New York Times columnist Paul Krugman debunks the idea that converting from oil to ethanol will cut global warming:
"The subsidized conversion of crops into fuel was supposed to promote energy independence and help limit global warming. But this promise was, as Time magazine bluntly put it, a 'scam.'
This is especially true of corn ethanol: even on optimistic estimates, producing a gallon of ethanol from corn uses most of the energy the gallon contains. But it turns out that even seemingly 'good' biofuel policies, like Brazil's use of ethanol from sugar cane, accelerate the pace of climate change by promoting deforestation.
And meanwhile, land used to grow biofuel feedstock is land not available to grow food, so subsidies to biofuels are a major factor in the food crisis. You might put it this way: people are starving in Africa so that American politicians can court votes in farm states."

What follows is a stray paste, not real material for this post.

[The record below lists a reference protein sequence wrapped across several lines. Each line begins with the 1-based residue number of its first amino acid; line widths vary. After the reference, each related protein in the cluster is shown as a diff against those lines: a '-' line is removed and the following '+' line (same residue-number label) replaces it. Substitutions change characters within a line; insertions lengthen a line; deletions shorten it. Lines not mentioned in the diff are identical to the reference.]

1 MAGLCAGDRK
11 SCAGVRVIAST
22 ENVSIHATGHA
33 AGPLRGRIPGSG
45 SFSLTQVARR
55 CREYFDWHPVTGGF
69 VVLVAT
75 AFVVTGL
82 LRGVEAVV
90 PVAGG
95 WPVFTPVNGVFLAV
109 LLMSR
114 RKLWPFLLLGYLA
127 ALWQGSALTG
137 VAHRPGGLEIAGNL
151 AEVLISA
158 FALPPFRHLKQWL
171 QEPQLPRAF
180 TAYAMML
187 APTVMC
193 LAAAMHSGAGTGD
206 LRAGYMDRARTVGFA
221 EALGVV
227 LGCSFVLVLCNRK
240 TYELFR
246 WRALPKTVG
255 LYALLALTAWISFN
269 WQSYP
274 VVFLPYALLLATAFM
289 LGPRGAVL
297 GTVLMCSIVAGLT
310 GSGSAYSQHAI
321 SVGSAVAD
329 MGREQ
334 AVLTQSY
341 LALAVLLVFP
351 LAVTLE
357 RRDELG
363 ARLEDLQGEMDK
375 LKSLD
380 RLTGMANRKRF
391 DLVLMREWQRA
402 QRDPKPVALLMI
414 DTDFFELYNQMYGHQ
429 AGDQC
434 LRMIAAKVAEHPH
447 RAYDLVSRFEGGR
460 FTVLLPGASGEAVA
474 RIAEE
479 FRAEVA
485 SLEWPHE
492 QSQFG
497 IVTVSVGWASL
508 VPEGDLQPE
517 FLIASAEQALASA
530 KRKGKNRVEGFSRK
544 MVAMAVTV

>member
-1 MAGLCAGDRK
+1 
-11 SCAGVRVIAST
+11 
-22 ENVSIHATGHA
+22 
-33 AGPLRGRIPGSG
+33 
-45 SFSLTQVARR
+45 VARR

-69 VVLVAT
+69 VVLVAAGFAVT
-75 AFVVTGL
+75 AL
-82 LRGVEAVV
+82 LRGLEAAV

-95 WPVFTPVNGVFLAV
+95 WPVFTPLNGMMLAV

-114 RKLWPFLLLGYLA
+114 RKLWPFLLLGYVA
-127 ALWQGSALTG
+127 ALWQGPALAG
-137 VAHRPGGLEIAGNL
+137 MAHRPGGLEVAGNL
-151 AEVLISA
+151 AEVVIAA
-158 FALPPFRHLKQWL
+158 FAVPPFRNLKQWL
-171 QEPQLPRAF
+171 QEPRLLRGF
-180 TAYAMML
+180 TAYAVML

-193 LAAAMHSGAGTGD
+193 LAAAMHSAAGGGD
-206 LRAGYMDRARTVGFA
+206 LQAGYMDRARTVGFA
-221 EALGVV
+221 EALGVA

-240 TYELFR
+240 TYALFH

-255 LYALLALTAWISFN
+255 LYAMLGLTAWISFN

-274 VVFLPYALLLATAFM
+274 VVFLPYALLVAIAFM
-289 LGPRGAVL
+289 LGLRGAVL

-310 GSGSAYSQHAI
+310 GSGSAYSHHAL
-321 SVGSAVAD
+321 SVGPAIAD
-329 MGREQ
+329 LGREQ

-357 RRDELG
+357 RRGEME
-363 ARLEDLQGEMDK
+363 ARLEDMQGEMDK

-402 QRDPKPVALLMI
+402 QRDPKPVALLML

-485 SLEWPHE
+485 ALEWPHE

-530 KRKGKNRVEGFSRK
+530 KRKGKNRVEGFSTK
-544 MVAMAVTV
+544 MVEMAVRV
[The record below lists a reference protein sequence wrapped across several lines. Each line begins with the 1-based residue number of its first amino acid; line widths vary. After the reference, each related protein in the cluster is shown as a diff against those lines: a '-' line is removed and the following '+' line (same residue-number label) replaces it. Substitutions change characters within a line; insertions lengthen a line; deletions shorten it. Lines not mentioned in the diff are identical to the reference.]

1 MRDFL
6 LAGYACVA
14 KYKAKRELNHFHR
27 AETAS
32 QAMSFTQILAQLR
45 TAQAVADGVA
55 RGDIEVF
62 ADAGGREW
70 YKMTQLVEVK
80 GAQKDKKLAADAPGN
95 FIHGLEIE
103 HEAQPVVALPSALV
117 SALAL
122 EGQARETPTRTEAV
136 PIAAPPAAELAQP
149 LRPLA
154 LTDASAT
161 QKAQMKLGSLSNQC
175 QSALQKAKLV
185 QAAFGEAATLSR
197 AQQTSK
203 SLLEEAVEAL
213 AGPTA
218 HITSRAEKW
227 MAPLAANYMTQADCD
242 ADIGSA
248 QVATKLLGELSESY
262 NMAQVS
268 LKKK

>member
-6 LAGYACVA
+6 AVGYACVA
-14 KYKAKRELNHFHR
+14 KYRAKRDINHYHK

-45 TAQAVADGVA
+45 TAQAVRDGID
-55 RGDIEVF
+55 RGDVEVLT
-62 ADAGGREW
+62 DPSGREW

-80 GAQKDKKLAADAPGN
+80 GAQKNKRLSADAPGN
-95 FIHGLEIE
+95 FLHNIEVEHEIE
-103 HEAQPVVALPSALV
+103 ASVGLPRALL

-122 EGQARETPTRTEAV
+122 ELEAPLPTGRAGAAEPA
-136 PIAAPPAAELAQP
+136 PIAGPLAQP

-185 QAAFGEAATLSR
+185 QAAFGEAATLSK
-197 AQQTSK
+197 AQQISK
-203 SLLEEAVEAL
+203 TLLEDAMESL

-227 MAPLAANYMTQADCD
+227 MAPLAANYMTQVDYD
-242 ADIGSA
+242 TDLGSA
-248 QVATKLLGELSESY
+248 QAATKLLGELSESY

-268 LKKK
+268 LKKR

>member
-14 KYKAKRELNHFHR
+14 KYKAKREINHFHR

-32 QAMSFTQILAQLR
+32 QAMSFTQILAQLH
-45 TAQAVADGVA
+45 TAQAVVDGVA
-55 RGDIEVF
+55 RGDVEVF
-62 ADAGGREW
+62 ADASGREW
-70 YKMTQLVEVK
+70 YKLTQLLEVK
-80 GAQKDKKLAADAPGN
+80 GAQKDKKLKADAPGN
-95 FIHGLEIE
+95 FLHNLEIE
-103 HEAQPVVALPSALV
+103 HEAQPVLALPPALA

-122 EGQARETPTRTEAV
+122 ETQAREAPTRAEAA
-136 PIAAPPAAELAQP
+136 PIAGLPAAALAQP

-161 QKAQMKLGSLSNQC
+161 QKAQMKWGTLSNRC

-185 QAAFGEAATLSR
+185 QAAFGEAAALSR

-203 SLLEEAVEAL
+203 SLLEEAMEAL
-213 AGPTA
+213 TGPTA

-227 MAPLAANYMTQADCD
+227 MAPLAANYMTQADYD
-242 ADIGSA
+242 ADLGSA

Krugman, a liberal economist and critic of the Bush Administration, has long advocated government regulations and incentives to reduce greenhouse gas emissions. But it is apparent even to him that ethanol subsidies are a destructive waste of money that will not reduce climate change.
Ethanol subsidies are also causing unrest and hunger in Egypt, fueling the rise of Islamic extremism, opposition to Egypt's relatively pro-American government, and anti-Western sentiment.